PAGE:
NASA publishes a job offer straight out of a science fiction movie. Thus, the “Planetary Protection Officer” will have to ensure that the Earth is not contaminated by materials brought back from space, but also that the planets and moons are not contaminated during our explorations.
No, this is not a script from a science fiction movie as you might think, but a real job proposal spotted on the US government website. According to the site, this unusual position involves avoiding biological contaminants in human and robotic space exploration. The job description involves frequent travel and includes an annual salary between $124,406 and $187,000 per year. The security clearance level of the position has been classified as “Secret”.
Interested in @NASA's opportunity to become a Planetary Protection Officer?! Vacancy is open! Learn more on @USAJOBS https://t.co/qj10DH6s3M
— NASA People (@NASApeople) August 2, 2017
NASA puts the planet Earth in your hands!
Make no mistake, the threat evoked by NASA, against which the planetary protection officer will have to fight, is not at all a possible invasion of extraterrestrial forces of the “Mars Attacks” or “Independence Day” type. The threat that the American space agency is thinking of is much less visible, since it is in the form of viruses and bacteria. So, don’t necessarily expect a lot of intergalactic action.
The offer is nevertheless interesting. NASA promises a full-time job with a very specific CV. For this unusual job, you will need to be an American citizen. The successful candidate must have a degree in the physical sciences, engineering or mathematics. He or she should also have knowledge of planetary protection and diplomatic skills. This person will therefore ensure that no microscopic life from Earth contaminates other planets and vice versa.
The Planetary Protection Officer will monitor “all spaceflight missions that may intentionally or unintentionally transport terrestrial organisms and organic components to planets or other solar system bodies, and any mission using a spacecraft, which is intended to return to Earth and its biosphere with samples from extraterrestrial exploration missions,” the announcement said. This reminds us of the scenario of the recent science fiction film “Life – Origin Unknown”… synopsis: a team of scientists posted on the International Space Station discovers a rapidly evolving life form. It would be the cause of the extinction of life on Mars. What a surprise for the crew when the cute little creature turns into a threat, and worse, to all life on Earth!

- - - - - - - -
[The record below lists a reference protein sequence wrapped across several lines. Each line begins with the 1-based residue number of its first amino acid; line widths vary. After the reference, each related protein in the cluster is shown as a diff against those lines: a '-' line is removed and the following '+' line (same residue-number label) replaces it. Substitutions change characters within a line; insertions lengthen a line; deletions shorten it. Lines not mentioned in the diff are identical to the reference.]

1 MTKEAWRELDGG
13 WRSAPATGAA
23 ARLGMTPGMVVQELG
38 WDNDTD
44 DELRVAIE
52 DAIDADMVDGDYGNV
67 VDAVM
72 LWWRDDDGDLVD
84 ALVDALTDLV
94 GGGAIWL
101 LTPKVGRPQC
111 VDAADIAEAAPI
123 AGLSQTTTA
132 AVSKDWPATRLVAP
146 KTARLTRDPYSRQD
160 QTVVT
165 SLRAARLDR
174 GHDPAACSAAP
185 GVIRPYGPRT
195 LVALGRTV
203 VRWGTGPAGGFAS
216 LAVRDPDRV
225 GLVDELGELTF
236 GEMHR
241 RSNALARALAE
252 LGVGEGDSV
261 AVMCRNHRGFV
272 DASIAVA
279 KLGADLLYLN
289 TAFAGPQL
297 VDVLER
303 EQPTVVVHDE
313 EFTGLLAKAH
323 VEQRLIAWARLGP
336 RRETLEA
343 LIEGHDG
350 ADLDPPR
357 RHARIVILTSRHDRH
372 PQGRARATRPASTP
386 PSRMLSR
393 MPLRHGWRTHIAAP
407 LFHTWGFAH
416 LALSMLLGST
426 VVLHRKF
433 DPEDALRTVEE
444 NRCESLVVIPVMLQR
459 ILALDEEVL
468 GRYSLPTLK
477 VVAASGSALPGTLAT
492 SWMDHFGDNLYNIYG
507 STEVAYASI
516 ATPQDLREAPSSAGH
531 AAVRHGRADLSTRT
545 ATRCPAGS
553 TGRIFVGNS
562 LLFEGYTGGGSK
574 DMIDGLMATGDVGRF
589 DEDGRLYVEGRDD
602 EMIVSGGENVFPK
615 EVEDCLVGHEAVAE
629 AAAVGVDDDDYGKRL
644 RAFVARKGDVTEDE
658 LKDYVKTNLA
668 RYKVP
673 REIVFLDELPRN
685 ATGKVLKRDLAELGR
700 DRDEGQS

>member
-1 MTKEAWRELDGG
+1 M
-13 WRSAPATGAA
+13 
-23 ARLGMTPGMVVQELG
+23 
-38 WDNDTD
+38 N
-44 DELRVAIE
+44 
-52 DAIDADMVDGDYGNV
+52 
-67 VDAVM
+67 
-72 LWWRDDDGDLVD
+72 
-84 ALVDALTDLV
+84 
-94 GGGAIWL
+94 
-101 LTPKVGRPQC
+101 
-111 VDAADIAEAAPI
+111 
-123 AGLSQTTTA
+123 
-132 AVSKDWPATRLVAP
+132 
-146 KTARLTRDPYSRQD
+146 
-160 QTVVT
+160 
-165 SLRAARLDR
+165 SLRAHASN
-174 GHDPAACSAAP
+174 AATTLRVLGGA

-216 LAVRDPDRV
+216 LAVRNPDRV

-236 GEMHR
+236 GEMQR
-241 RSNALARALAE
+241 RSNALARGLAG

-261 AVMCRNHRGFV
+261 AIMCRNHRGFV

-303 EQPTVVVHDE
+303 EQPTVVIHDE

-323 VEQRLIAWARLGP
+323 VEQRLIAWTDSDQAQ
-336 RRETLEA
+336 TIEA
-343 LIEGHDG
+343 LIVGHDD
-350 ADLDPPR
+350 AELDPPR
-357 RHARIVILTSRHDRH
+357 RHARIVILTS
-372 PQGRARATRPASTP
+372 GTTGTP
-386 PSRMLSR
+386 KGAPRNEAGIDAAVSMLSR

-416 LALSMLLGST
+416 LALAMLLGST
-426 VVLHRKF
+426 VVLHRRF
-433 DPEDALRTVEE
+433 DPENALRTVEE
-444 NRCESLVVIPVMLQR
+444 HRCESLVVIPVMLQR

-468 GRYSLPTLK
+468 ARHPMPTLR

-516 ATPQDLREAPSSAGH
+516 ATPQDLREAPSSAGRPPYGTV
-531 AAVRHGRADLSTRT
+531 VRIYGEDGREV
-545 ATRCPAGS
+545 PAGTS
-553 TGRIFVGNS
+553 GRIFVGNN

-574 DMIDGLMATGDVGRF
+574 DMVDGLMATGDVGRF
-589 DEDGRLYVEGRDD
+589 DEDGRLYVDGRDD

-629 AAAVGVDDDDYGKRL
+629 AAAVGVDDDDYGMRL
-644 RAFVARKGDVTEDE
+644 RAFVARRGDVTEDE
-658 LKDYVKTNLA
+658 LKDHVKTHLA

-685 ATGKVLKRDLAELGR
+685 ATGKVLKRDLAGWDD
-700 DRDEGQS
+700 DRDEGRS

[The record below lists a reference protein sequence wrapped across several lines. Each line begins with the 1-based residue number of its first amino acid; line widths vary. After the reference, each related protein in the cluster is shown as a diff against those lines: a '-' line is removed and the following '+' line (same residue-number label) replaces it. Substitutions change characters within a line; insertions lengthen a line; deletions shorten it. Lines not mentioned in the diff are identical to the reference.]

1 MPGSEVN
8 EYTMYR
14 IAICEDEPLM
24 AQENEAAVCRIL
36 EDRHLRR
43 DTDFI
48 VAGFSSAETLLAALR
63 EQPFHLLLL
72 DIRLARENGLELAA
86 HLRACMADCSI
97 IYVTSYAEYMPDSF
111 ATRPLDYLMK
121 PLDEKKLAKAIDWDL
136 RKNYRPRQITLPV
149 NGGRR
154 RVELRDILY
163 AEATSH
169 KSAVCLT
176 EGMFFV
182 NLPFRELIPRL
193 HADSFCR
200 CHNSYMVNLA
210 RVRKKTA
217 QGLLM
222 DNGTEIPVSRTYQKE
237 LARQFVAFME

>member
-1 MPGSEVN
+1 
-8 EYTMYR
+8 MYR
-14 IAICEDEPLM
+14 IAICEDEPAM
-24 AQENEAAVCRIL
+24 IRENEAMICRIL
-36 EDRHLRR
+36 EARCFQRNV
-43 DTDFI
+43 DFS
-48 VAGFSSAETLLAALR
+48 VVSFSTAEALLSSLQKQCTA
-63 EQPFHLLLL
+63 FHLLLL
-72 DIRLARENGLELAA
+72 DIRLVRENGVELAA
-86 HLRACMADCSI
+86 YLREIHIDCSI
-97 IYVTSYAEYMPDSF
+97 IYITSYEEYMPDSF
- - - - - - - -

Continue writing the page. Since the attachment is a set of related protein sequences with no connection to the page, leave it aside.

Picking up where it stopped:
In reality, only two people in the world hold such a position full-time. One works for the European Space Agency and the other for NASA. In 2014, Catherine Conley, the current head of planetary protection, told Scientific American that one of her concerns was that humans who travel to Mars could contaminate the planet if they die there. She explained that it was important not to pollute other planets and not to repeat the mistakes made by humans on Earth. “If you wanted to drill an aquifer on Mars, it would be imperative for future settlers to keep the borehole clean because organisms can grow in the aquifer and change the conditions so that it is no longer usable.” She points out.
International Outer Space Treaty
The International Outer Space Treaty, signed in 1967, requires all signatory countries to avoid at all costs that bacteria or viruses from other planets or celestial objects, such as the Moon, can contaminate our Earth. The space agencies have also concluded that it is imperative that space exploration prevent the spread of Earth-based bacteria or viruses to other planets or satellites.
Such a threat should not be taken lightly since such contamination could indeed have very serious consequences here or elsewhere. It is enough to remember that when the first Europeans went to the American continent, they also imported diseases against which the natives had no resistance, thus generating a real biological genocide. Some Amazonian tribes have also disappeared entirely due to viral contamination brought by explorers.